So the ending is as simple as what we’re told.
Which brings us to the real question. How much of the movie happened in the lucid dream and how much happened in the real world?
What was dream, what wasn’t?
As far as I can tell, all of the film took place in the lucid dream.
A few reasons for this.
When we hear “open your eyes” for the first time, it’s Sofia saying it even though David wouldn’t have known Sophia yet. In the normal world, that would be something beyond explanation. We’d either have to chalk it up to the filmmakers being cute or something metaphysical. Except in Vanilla Sky we have a perfect explanation: it’s part of the dream.
What follows Sofia’s voice saying “open your eyes”? The dream of an empty Times Square, a lonely, abandoned NYC that belongs to David and David alone. This, in a way, foreshadows David’s rooftop conversation with Tech Support. Except the two scenes act as opposites of one another. In the beginning, David is alone, completely at a loss, and on the ground. By the end, he has with him some very important people—Sofia, his best friend Brian Shelby, McCabe, and Tech Support—he has the full context of what’s going on, and is on the rooftop. We could easily argue the roof is symbolic for the “perspective” David now has, and works as a contrast to the confusion he had at the beginning, on ground level.
Lastly. Tech Support says that David opted for the “splice” to occur when he woke up the morning after the club scene. That means that everything after that morning is part of the lucid dream. Except we know that in real life David never murdered Sofia. Which means that in real life that David would never have been talking with McCabe about murder.
That means that, if the first half of the movie had been “real” and outside of the dream, McCabe wouldn’t have appeared in the movie until after the splice. But David’s first conversation with McCabe happens way way way early in the movie. That means we’re getting moments of the lucid dream before the splice point ever took place. That’s either poor editing. Or editing that’s intentionally done to confuse us. Or is absolutely logical because David’s lucid dream has glitched.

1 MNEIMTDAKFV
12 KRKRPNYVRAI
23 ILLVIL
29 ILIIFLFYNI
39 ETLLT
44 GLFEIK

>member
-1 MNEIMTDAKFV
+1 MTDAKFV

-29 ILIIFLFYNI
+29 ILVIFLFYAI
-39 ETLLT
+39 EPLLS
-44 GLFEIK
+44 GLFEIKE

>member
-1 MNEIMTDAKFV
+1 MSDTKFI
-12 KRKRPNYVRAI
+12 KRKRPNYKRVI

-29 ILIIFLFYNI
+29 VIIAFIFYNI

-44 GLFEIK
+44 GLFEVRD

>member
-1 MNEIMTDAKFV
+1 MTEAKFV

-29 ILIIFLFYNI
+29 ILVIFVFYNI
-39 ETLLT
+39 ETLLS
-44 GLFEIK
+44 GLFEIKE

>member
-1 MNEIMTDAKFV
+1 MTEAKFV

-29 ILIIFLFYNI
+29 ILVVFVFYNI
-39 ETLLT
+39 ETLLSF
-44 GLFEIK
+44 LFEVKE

Because of that glitch, I think it’s easy to conclude that everything we see in the film is the dream, but that elements of reality have appeared because of the corruption.
There also stood out to me a line in the marketing video for the lucid dream. The narrator says:
Your death will be wiped from your memory. Your life will continue as a realistic work of art, painted by you, minute-to-minute. And you’ll live it with the romantic abandon of a summer day…with the feeling of a great movie, or a pop song you always loved. With no memory of how it all occurred, save for the knowledge that everything simply…improved.
What we see of David’s life in the “real” portion of the film is ridiculously perfect. The banter. How much everyone loves him. His success. It’s to the point where everyone seems kind of…crazy? To the point where I’m not entirely convinced that everything we see is exactly how it was. Rather, some of what we’re seeing has been improved by the lucid dream. By that, I mean, yes, I think David and Brian were friends, and that, yes, David and Sofia had hit it off. But I don’t think the dialogue we hear was verbatim what happened in real life. We’re seeing David’s memory processed through the lucid dream’s romanticizing, so that everything had the feeling of “a great movie or a pop song.”
Based on all of this, I don’t think we ever actually met the real David or the real Sofia or the real Brian or the real Julie. Everyone is a heightened version of themselves, either made perfect by the lucid dream or made into a monster by the “glitch”.